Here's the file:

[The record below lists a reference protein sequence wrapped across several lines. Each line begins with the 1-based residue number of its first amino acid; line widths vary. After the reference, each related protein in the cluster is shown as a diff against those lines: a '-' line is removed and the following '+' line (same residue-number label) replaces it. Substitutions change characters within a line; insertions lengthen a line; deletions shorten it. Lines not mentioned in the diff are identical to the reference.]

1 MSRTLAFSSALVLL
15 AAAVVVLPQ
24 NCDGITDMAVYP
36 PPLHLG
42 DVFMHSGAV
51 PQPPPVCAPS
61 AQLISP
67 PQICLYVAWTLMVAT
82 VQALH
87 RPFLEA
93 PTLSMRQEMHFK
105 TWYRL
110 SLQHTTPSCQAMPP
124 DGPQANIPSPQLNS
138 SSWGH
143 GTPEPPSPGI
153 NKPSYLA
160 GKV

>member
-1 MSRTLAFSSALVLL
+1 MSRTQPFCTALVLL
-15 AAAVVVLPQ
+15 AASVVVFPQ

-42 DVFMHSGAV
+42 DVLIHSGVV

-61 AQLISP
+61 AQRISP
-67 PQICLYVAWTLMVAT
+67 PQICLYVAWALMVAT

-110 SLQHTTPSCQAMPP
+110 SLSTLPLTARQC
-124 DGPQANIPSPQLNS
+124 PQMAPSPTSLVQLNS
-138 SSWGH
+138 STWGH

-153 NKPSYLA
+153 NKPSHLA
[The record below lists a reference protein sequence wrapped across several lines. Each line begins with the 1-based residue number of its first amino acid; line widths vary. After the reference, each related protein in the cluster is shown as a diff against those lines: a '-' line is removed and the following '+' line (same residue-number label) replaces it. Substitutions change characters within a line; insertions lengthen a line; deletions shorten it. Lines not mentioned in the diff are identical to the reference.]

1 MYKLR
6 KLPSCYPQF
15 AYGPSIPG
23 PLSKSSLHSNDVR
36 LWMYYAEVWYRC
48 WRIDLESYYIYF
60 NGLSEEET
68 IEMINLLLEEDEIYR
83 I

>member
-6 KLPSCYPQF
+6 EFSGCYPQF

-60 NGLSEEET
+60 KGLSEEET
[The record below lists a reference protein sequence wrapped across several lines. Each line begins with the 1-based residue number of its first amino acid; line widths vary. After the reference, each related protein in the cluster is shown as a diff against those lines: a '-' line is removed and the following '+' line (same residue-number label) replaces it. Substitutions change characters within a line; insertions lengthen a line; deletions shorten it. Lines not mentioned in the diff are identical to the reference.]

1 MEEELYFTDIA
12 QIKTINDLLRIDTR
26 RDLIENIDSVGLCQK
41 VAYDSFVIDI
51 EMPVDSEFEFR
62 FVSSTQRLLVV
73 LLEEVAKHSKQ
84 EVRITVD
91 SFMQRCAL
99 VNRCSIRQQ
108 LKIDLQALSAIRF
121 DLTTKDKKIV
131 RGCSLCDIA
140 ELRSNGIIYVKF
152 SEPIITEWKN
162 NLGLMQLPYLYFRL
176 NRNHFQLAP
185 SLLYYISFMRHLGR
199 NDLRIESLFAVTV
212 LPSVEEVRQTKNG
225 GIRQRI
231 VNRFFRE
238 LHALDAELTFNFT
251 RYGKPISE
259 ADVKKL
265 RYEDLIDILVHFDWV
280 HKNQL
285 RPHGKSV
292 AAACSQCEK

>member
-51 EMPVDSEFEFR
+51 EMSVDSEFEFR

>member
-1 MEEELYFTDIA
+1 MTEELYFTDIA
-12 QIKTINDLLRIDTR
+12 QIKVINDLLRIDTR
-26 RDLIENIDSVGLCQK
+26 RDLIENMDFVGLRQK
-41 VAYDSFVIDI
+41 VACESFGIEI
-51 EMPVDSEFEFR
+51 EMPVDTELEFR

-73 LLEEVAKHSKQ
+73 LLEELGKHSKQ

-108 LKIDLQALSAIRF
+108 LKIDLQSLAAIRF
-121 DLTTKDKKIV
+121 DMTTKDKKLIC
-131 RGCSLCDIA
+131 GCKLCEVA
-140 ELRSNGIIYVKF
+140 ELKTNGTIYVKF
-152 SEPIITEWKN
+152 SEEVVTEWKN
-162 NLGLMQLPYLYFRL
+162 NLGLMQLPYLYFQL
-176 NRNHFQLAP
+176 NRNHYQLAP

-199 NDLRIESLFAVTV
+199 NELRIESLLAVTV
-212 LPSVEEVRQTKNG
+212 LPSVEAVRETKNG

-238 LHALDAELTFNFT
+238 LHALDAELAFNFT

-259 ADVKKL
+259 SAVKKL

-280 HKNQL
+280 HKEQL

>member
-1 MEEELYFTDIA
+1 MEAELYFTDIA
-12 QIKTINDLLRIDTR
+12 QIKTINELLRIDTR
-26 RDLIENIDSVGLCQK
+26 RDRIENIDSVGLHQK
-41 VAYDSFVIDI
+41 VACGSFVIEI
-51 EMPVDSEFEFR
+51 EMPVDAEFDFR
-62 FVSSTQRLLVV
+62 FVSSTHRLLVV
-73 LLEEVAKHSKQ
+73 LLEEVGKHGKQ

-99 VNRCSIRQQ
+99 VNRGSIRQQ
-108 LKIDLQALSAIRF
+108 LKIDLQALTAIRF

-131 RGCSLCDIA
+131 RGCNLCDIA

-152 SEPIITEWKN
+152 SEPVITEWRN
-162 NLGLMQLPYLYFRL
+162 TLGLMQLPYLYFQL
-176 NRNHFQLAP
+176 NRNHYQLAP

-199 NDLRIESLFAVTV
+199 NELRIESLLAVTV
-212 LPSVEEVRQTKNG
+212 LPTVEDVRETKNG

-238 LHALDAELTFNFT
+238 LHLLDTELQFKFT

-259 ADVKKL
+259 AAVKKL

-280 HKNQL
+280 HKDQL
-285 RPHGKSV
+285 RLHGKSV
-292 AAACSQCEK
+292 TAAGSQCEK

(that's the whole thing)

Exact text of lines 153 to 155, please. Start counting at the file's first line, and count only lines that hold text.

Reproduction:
-212 LPSVEEVRQTKNG
+212 LPTVEDVRETKNG

-238 LHALDAELTFNFT